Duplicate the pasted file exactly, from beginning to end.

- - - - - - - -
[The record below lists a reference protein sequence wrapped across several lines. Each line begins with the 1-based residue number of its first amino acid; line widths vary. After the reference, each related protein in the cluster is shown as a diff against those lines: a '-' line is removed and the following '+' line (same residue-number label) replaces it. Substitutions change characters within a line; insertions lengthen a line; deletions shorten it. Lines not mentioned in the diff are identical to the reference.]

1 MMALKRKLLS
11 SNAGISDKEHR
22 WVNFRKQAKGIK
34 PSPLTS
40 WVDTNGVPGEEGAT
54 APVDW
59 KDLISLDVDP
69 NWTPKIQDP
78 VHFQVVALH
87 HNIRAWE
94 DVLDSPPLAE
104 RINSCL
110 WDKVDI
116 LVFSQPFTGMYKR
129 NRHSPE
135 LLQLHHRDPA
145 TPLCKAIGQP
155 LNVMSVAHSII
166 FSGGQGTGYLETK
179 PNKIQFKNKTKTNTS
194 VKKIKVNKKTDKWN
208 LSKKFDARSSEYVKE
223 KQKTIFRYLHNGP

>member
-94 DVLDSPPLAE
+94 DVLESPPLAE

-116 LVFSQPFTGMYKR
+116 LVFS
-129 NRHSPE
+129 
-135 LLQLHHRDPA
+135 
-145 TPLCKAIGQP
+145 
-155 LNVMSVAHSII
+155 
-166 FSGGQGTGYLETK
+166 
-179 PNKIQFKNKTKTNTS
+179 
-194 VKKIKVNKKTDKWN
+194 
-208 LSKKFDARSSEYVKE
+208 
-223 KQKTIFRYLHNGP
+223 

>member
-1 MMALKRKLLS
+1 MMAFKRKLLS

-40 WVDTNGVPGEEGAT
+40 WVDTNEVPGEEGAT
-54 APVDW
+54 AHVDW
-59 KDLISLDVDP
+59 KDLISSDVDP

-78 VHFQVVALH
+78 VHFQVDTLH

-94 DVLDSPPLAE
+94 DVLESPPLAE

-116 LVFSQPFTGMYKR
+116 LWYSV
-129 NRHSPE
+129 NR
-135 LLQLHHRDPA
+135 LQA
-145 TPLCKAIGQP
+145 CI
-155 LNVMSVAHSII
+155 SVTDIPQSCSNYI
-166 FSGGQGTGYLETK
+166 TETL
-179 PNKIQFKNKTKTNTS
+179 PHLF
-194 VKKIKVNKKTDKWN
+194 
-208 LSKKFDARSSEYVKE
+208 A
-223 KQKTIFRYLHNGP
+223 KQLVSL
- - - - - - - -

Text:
[The record below lists a reference protein sequence wrapped across several lines. Each line begins with the 1-based residue number of its first amino acid; line widths vary. After the reference, each related protein in the cluster is shown as a diff against those lines: a '-' line is removed and the following '+' line (same residue-number label) replaces it. Substitutions change characters within a line; insertions lengthen a line; deletions shorten it. Lines not mentioned in the diff are identical to the reference.]

1 MMALKRKLLS
11 SNAGISDKEHR
22 WVNFRKQAKGIK
34 PSPLTS
40 WVDTNGVPGEEGAT
54 APVDW
59 KDLISLDVDP
69 NWTPKIQDP
78 VHFQVVALH
87 HNIRAWE
94 DVLDSPPLAE
104 RINSCL
110 WDKVDI
116 LVFSQPFTGMYKR
129 NRHSPE
135 LLQLHHRDPA
145 TPLCKAIGQP
155 LNVMSVAHSII
166 FSGGQGTGYLETK
179 PNKIQFKNKTKTNTS
194 VKKIKVNKKTDKWN
208 LSKKFDARSSEYVKE
223 KQKTIFRYLHNGP

>member
-94 DVLDSPPLAE
+94 DVLESPPLAE

-116 LVFSQPFTGMYKR
+116 LVFS
-129 NRHSPE
+129 
-135 LLQLHHRDPA
+135 
-145 TPLCKAIGQP
+145 
-155 LNVMSVAHSII
+155 
-166 FSGGQGTGYLETK
+166 
-179 PNKIQFKNKTKTNTS
+179 
-194 VKKIKVNKKTDKWN
+194 
-208 LSKKFDARSSEYVKE
+208 
-223 KQKTIFRYLHNGP
+223 

>member
-1 MMALKRKLLS
+1 MMAFKRKLLS

-40 WVDTNGVPGEEGAT
+40 WVDTNEVPGEEGAT
-54 APVDW
+54 AHVDW
-59 KDLISLDVDP
+59 KDLISSDVDP

-78 VHFQVVALH
+78 VHFQVDTLH

-94 DVLDSPPLAE
+94 DVLESPPLAE

-116 LVFSQPFTGMYKR
+116 LWYSV
-129 NRHSPE
+129 NR
-135 LLQLHHRDPA
+135 LQA
-145 TPLCKAIGQP
+145 CI
-155 LNVMSVAHSII
+155 SVTDIPQSCSNYI
-166 FSGGQGTGYLETK
+166 TETL
-179 PNKIQFKNKTKTNTS
+179 PHLF
-194 VKKIKVNKKTDKWN
+194 
-208 LSKKFDARSSEYVKE
+208 A
-223 KQKTIFRYLHNGP
+223 KQLVSL